$$(\nabla^{\mu}\nabla_{\mu}+m^2)\phi(x)=0$$
in general spacetime with metric signature ##(+,-,-,-)##, where ##m^2<0## for tachyon fields.

vanhees71
Demystifier
Gold Member
But the point is that for this potential pertubation theory around ##\phi=0## doesn't make sense, because it's a maximum of the potential rather than a minimum.
Well, it depends on what do you mean by "doesn't make sense". Mathematically, it makes sense if you are studying a regime in which ##\phi## is close to zero. It is certainly not easy to satisfy this condition in an LHC experiment, but in principle it is not impossible. Initial conditions are, in principle, arbitrary, so there is no physical principle which would forbid ##\phi(t=0)=0##. For a short time after such initial condition, the system would behave as a tachyon field.

vanhees71
Gold Member
2019 Award
That's an interesting gedanken experiment. However, I've no clue, how you'd experimentally make ##\phi=0## at some time ##t##.

DrDu
Terms luke "soft modes" and " glass transition" come to my mind.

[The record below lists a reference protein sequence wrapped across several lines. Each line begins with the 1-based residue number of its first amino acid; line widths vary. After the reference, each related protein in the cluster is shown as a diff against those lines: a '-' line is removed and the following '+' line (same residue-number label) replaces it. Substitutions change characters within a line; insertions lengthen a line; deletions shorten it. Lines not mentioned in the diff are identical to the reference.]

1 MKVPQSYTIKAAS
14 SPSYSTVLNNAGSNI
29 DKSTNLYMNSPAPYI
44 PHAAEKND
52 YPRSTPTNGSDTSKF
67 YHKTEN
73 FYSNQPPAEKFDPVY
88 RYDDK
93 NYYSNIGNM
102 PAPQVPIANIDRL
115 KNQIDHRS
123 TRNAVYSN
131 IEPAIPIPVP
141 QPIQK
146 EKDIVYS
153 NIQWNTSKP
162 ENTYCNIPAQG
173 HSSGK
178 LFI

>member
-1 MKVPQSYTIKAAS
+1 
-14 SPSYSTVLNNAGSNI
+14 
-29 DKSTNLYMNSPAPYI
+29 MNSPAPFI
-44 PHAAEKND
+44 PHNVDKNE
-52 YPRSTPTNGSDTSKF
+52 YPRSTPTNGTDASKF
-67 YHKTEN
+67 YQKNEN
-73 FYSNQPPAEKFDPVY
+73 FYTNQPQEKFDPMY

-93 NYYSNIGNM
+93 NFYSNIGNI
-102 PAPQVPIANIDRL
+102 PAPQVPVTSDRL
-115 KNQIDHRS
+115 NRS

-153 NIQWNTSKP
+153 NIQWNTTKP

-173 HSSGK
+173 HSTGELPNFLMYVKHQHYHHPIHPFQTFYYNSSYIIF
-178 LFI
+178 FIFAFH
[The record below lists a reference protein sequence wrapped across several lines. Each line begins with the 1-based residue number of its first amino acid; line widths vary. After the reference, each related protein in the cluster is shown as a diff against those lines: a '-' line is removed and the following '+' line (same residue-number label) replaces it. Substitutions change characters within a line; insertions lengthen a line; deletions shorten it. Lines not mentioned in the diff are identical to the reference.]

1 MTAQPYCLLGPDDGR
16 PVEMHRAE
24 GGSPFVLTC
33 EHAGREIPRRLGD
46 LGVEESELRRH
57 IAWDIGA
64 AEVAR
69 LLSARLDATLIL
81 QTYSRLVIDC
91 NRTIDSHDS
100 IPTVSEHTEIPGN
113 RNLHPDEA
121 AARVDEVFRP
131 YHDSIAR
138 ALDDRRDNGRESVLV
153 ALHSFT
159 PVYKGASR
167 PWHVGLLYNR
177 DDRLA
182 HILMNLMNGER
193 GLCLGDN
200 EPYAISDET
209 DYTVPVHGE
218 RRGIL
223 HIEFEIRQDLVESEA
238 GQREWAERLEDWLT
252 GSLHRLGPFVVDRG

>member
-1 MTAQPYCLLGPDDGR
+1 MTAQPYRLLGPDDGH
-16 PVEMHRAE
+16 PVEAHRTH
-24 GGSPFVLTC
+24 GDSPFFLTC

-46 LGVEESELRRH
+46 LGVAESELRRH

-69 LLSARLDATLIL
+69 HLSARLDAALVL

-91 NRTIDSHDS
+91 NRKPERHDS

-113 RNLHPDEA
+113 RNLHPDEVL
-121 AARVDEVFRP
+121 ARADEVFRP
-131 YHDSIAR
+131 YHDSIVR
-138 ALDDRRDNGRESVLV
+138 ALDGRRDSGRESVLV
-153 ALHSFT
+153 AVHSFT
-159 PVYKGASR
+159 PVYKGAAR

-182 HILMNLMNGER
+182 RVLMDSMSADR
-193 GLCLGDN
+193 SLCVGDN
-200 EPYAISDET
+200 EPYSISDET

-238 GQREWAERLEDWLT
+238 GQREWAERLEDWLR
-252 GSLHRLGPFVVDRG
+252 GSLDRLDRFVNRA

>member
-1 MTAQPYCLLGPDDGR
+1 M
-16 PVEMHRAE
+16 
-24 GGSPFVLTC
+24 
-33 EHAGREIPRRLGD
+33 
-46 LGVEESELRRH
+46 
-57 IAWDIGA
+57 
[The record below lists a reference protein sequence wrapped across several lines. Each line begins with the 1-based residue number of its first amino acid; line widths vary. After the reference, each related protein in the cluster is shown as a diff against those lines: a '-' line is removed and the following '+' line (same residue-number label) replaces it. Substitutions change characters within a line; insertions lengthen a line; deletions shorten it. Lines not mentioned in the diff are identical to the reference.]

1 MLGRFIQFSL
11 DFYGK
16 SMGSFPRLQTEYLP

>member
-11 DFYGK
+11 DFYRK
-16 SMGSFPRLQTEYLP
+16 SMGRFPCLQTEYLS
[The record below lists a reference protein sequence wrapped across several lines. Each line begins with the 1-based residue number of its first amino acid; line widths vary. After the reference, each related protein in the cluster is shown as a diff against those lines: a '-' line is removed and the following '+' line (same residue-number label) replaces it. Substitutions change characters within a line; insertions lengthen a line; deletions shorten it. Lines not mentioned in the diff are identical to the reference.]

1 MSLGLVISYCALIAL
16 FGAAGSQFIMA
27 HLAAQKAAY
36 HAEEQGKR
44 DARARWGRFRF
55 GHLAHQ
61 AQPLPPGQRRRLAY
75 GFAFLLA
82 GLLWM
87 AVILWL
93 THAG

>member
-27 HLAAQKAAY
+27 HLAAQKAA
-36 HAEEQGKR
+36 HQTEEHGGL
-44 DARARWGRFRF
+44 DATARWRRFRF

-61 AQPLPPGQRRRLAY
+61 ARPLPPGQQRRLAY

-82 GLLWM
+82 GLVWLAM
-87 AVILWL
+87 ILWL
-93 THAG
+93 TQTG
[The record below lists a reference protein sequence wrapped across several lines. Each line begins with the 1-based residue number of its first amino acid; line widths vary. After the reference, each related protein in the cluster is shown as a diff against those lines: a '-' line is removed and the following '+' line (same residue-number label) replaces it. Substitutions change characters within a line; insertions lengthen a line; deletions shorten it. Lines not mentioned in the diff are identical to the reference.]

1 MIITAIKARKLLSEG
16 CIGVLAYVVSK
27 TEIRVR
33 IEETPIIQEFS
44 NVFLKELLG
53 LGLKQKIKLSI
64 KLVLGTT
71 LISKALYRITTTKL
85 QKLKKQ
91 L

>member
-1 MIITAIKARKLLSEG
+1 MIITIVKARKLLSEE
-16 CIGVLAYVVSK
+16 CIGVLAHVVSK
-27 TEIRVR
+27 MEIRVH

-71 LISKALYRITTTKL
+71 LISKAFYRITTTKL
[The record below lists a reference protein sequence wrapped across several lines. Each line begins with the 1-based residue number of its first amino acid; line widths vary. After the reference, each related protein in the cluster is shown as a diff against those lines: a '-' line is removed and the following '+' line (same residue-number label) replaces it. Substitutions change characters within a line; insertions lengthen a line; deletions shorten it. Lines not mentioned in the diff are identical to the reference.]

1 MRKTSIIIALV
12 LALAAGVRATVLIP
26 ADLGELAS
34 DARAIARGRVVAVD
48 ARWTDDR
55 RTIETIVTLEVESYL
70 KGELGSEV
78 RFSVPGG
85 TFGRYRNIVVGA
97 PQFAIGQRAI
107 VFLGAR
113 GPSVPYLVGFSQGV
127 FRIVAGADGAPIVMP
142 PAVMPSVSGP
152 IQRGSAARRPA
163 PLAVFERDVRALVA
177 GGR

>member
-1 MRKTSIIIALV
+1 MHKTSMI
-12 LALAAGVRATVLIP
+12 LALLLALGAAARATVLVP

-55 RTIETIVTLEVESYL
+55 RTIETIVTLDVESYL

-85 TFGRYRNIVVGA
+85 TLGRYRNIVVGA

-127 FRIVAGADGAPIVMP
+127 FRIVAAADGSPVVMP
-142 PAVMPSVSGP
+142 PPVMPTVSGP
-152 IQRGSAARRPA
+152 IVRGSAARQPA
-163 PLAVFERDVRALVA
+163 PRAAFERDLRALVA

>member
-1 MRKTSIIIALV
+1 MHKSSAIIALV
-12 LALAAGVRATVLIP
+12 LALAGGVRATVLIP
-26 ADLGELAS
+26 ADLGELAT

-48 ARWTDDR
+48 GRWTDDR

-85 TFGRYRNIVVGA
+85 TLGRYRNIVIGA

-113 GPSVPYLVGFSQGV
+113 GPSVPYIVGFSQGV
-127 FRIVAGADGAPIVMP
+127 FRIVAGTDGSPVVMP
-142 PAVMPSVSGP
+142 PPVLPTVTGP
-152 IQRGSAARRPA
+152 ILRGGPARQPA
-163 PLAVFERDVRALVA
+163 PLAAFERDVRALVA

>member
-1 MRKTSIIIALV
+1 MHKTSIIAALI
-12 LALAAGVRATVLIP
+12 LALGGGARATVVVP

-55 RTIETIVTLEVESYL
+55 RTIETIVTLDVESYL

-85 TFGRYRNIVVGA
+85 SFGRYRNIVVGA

PeterDonis
Mentor
2019 Award
I am referring to the Higgs potential
Ah, ok. @vanhees71 has already raised the points I would make.

Demystifier
Gold Member
Terms luke "soft modes" and " glass transition" come to my mind.
Can you be more explicit?

DrDu
I think there is a better chance to observe these phenomena in solid state systems where you can rapildy sweep the parameter mu^2. If you do this slowly, the excitations will become "soft" near the point where mu vanishes. If you do it rapidly, long range collective modes may freeze out and you get a glass transition.

Demystifier
Tachyons don't exist, to the best of our current knowledge. They do not appear in any of our current theories.
They do, though. As Demystifier pointed out, they show up whenever you are perturbing around an unstable vacuum. What is true is that no particles which travel faster than light (for a reasonable definition of "travel") can exist in any reasonable quantum field theory. But a particle can be a "tachyon" (an imaginary mass solution of the linearized equations of motion around an unstable vacuum) and still travel no faster than light, respecting causality. See e.g. http://math.ucr.edu/home/baez/physics/ParticleAndNuclear/tachyons.html and http://physics.stackexchange.com/questions/166095/do-tachyons-move-faster-than-light . Look especially at Qmechanic's excellent answer.

Demystifier
Drakkith
Staff Emeritus